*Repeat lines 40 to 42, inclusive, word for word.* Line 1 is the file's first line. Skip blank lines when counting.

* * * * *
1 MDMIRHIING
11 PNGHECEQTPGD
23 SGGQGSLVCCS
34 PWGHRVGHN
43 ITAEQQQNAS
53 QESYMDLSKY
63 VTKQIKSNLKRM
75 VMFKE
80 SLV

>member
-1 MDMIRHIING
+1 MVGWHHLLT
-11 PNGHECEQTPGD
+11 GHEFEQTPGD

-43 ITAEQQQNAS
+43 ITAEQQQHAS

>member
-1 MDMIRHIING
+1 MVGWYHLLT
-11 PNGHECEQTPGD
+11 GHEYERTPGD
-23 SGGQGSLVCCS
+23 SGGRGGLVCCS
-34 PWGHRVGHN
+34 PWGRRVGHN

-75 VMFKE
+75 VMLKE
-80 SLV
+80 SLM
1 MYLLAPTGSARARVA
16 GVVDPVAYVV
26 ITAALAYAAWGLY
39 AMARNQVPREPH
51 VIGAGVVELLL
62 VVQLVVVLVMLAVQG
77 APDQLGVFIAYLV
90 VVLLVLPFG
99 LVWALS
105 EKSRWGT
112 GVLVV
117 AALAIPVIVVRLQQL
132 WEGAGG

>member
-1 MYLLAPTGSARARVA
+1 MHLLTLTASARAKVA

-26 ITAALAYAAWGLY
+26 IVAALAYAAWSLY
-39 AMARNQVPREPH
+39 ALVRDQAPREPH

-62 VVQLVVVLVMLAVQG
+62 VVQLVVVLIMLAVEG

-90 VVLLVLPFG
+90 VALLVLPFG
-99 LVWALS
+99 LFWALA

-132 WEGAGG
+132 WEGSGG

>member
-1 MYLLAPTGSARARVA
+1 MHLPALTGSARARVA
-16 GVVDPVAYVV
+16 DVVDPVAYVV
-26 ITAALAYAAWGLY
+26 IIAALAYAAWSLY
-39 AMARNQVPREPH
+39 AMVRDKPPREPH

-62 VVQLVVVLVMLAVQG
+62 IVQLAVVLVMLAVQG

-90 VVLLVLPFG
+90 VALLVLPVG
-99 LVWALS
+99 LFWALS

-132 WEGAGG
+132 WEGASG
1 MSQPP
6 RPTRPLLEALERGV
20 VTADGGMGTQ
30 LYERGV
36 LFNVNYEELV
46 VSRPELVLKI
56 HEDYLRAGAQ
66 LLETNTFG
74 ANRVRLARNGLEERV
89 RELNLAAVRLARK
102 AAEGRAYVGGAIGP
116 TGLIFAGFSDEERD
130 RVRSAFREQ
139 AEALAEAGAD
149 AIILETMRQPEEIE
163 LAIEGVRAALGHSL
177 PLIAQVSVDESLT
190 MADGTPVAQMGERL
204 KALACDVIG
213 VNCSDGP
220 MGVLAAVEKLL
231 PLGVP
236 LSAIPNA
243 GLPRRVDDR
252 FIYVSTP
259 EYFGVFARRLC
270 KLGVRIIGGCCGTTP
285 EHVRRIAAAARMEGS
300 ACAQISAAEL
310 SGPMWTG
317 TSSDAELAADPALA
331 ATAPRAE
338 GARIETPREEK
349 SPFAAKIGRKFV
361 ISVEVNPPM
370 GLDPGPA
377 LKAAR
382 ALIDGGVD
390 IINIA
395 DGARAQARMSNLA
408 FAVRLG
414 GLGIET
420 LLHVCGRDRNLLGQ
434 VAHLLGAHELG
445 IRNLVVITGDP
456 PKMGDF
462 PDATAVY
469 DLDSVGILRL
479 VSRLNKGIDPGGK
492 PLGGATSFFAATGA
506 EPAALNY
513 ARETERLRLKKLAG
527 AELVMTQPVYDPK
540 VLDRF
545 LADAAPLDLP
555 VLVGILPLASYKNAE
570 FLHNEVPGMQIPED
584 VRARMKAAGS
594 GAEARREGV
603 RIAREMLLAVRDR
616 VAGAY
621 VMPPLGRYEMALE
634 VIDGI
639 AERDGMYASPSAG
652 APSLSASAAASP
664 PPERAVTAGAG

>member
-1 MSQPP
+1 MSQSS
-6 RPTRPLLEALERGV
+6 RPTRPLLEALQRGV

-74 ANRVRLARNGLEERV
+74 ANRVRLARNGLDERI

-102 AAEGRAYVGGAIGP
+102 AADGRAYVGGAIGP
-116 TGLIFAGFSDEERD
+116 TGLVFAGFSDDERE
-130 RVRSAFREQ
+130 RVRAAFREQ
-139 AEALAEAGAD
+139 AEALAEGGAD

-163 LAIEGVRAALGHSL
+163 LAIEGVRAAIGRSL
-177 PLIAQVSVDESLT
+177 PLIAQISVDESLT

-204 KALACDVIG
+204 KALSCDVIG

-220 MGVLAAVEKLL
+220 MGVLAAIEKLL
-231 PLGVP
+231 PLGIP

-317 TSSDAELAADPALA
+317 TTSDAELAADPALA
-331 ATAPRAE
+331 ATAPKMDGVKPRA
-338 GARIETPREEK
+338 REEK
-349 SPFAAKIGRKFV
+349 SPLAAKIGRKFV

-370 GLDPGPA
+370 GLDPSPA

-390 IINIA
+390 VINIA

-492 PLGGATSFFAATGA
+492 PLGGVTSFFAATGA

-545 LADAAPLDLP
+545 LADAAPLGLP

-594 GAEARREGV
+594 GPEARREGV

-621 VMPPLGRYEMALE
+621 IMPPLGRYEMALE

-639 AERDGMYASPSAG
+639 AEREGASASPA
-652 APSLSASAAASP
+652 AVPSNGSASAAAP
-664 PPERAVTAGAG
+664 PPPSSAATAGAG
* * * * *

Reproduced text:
112 GVLVV
117 AALAIPVIVVRLQQL
132 WEGAGG